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Whether it is unlawful to kill any living thing?

Objection 1: It would seem unlawful to kill any living thing. For the Apostle says (Rom. 13:2): "They that resist the ordinance of God purchase to themselves damnation [*Vulg.: 'He that resisteth the power, resisteth the ordinance of God: and they that resist, purchase themselves damnation.']." Now Divine providence has ordained that all living things should be preserved, according to Ps. 146:8,9, "Who maketh grass to grow on the mountains . . . Who giveth to beasts their food." Therefore it seems unlawful to take the life of any living thing.

Objection 2: Further, murder is a sin because it deprives a man of life. Now life is common to all animals and plants. Hence for the same reason it is apparently a sin to slay dumb animals and plants.

Objection 3: Further, in the Divine law a special punishment is not appointed save for a sin. Now a special punishment had to be inflicted, according to the Divine law, on one who killed another man's ox or sheep (Ex. 22:1). Therefore the slaying of dumb animals is a sin.

On the contrary, Augustine says (De Civ. Dei i, 20): "When we hear it said, 'Thou shalt not kill,' we do not take it as referring to trees, for they have no sense, nor to irrational animals, because they have no fellowship with us. Hence it follows that the words, 'Thou shalt not kill' refer to the killing of a man."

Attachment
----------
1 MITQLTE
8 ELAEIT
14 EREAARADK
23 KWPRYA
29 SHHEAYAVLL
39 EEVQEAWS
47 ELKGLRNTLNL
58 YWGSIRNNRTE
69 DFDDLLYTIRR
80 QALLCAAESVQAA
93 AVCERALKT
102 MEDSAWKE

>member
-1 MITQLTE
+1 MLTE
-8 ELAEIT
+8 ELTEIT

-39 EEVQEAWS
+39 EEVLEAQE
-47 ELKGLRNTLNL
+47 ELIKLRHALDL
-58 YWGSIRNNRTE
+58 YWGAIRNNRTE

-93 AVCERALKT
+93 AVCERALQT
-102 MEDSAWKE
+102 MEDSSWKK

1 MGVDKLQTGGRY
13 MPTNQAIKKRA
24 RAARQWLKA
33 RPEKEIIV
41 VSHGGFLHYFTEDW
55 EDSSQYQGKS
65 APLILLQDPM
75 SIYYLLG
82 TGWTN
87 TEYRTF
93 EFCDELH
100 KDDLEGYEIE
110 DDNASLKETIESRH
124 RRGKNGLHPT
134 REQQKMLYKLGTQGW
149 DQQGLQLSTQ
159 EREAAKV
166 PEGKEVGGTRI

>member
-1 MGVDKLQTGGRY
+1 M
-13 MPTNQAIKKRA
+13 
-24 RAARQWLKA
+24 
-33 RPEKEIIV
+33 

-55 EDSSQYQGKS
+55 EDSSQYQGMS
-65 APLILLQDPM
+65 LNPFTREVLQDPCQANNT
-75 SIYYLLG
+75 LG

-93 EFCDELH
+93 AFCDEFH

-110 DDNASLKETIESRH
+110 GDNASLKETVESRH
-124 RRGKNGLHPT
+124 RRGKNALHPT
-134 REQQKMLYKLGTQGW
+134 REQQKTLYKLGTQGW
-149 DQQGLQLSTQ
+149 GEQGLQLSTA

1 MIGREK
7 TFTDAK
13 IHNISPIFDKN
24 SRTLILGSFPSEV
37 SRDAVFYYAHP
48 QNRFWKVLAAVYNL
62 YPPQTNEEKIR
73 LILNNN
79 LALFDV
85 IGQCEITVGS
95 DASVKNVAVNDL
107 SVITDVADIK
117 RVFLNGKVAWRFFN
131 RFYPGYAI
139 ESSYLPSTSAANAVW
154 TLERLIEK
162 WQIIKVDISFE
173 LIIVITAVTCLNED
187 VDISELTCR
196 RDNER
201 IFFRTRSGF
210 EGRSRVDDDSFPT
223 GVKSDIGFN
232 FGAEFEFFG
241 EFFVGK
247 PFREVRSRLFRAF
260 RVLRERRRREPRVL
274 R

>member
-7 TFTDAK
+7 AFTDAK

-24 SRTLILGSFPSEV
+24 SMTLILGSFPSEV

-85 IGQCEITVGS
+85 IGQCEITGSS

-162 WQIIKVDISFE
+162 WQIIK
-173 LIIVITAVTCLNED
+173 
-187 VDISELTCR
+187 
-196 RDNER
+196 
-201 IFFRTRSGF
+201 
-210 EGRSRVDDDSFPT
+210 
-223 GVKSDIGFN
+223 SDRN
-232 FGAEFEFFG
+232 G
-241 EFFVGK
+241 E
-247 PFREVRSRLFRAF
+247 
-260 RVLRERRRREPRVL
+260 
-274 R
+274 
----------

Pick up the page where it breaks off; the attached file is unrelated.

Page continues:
I answer that, There is no sin in using a thing for the purpose for which it is. Now the order of things is such that the imperfect are for the perfect, even as in the process of generation nature proceeds from imperfection to perfection. Hence it is that just as in the generation of a man there is first a living thing, then an animal, and lastly a man, so too things, like the plants, which merely have life, are all alike for animals, and all animals are for man. Wherefore it is not unlawful if man use plants for the good of animals, and animals for the good of man, as the Philosopher states (Polit. i, 3).

Now the most necessary use would seem to consist in the fact that animals use plants, and men use animals, for food, and this cannot be done unless these be deprived of life: wherefore it is lawful both to take life from plants for the use of animals, and from animals for the use of men. In fact this is in keeping with the commandment of God Himself: for it is written (Gn. 1:29,30): "Behold I have given you every herb . . . and all trees . . . to be your meat, and to all beasts of the earth": and again (Gn. 9:3): "Everything that moveth and liveth shall be meat to you."

Reply to Objection 1: According to the Divine ordinance the life of animals and plants is preserved not for themselves but for man. Hence, as Augustine says (De Civ. Dei i, 20), "by a most just ordinance of the Creator, both their life and their death are subject to our use."

Reply to Objection 2: Dumb animals and plants are devoid of the life of reason whereby to set themselves in motion; they are moved, as it were by another, by a kind of natural impulse, a sign of which is that they are naturally enslaved and accommodated to the uses of others.

Reply to Objection 3: He that kills another's ox, sins, not through killing the ox, but through injuring another man in his property. Wherefore this is not a species of the sin of murder but of the sin of theft or robbery.

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